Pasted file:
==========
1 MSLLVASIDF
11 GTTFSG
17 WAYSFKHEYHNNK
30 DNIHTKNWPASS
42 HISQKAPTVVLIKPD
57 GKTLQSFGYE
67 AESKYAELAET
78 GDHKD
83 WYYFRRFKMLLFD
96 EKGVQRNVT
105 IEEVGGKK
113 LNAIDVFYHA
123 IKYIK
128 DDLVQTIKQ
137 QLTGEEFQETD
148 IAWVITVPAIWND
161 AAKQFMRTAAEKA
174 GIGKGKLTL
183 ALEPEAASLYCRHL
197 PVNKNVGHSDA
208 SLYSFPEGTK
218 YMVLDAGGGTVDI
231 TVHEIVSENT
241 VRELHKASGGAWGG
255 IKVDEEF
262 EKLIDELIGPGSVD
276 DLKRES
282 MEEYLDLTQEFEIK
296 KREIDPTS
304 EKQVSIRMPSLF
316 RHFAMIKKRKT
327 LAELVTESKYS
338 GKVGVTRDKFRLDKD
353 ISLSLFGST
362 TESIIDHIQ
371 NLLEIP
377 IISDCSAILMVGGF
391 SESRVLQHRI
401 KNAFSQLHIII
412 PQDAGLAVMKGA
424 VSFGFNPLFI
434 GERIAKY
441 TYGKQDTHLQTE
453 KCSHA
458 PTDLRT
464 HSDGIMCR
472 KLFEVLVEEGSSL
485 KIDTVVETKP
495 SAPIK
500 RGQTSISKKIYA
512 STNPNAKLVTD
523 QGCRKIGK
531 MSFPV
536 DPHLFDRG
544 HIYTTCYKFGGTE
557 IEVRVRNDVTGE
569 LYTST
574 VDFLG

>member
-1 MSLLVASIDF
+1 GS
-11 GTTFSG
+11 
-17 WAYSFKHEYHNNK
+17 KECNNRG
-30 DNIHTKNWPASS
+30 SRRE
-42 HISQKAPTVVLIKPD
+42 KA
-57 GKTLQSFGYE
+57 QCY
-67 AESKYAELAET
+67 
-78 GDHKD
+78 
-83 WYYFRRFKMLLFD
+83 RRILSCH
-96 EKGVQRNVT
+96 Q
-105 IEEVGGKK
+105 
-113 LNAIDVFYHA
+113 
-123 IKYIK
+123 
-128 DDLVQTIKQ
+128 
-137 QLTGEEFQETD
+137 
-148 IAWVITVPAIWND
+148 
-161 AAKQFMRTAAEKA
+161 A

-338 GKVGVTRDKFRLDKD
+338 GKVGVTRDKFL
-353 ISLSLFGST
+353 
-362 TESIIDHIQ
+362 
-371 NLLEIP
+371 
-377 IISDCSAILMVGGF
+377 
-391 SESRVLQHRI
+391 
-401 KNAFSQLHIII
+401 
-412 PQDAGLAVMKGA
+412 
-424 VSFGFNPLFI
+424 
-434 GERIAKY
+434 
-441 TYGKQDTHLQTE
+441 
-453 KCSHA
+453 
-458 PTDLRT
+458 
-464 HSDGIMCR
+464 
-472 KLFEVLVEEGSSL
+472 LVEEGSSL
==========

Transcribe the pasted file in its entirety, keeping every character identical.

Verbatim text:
1 MSLLVASIDF
11 GTTFSG
17 WAYSFKHEYHNNK
30 DNIHTKNWPASS
42 HISQKAPTVVLIKPD
57 GKTLQSFGYE
67 AESKYAELAET
78 GDHKD
83 WYYFRRFKMLLFD
96 EKGVQRNVT
105 IEEVGGKK
113 LNAIDVFYHA
123 IKYIK
128 DDLVQTIKQ
137 QLTGEEFQETD
148 IAWVITVPAIWND
161 AAKQFMRTAAEKA
174 GIGKGKLTL
183 ALEPEAASLYCRHL
197 PVNKNVGHSDA
208 SLYSFPEGTK
218 YMVLDAGGGTVDI
231 TVHEIVSENT
241 VRELHKASGGAWGG
255 IKVDEEF
262 EKLIDELIGPGSVD
276 DLKRES
282 MEEYLDLTQEFEIK
296 KREIDPTS
304 EKQVSIRMPSLF
316 RHFAMIKKRKT
327 LAELVTESKYS
338 GKVGVTRDKFRLDKD
353 ISLSLFGST
362 TESIIDHIQ
371 NLLEIP
377 IISDCSAILMVGGF
391 SESRVLQHRI
401 KNAFSQLHIII
412 PQDAGLAVMKGA
424 VSFGFNPLFI
434 GERIAKY
441 TYGKQDTHLQTE
453 KCSHA
458 PTDLRT
464 HSDGIMCR
472 KLFEVLVEEGSSL
485 KIDTVVETKP
495 SAPIK
500 RGQTSISKKIYA
512 STNPNAKLVTD
523 QGCRKIGK
531 MSFPV
536 DPHLFDRG
544 HIYTTCYKFGGTE
557 IEVRVRNDVTGE
569 LYTST
574 VDFLG

>member
-1 MSLLVASIDF
+1 GS
-11 GTTFSG
+11 
-17 WAYSFKHEYHNNK
+17 KECNNRG
-30 DNIHTKNWPASS
+30 SRRE
-42 HISQKAPTVVLIKPD
+42 KA
-57 GKTLQSFGYE
+57 QCY
-67 AESKYAELAET
+67 
-78 GDHKD
+78 
-83 WYYFRRFKMLLFD
+83 RRILSCH
-96 EKGVQRNVT
+96 Q
-105 IEEVGGKK
+105 
-113 LNAIDVFYHA
+113 
-123 IKYIK
+123 
-128 DDLVQTIKQ
+128 
-137 QLTGEEFQETD
+137 
-148 IAWVITVPAIWND
+148 
-161 AAKQFMRTAAEKA
+161 A

-338 GKVGVTRDKFRLDKD
+338 GKVGVTRDKFL
-353 ISLSLFGST
+353 
-362 TESIIDHIQ
+362 
-371 NLLEIP
+371 
-377 IISDCSAILMVGGF
+377 
-391 SESRVLQHRI
+391 
-401 KNAFSQLHIII
+401 
-412 PQDAGLAVMKGA
+412 
-424 VSFGFNPLFI
+424 
-434 GERIAKY
+434 
-441 TYGKQDTHLQTE
+441 
-453 KCSHA
+453 
-458 PTDLRT
+458 
-464 HSDGIMCR
+464 
-472 KLFEVLVEEGSSL
+472 LVEEGSSL